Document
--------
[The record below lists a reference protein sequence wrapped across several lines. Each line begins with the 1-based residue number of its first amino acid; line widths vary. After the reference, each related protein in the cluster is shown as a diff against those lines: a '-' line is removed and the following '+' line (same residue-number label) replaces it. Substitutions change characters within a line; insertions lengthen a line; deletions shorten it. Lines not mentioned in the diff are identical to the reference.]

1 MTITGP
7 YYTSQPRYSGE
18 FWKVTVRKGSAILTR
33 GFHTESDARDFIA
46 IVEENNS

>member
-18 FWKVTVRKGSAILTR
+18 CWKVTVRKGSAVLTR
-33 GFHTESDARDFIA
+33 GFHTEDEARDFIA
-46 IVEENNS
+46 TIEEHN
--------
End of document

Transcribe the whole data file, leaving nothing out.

[The record below lists a reference protein sequence wrapped across several lines. Each line begins with the 1-based residue number of its first amino acid; line widths vary. After the reference, each related protein in the cluster is shown as a diff against those lines: a '-' line is removed and the following '+' line (same residue-number label) replaces it. Substitutions change characters within a line; insertions lengthen a line; deletions shorten it. Lines not mentioned in the diff are identical to the reference.]

1 MTITGP
7 YYTSQPRYSGE
18 FWKVTVRKGSAILTR
33 GFHTESDARDFIA
46 IVEENNS

>member
-18 FWKVTVRKGSAILTR
+18 CWKVTVRKGSAVLTR
-33 GFHTESDARDFIA
+33 GFHTEDEARDFIA
-46 IVEENNS
+46 TIEEHN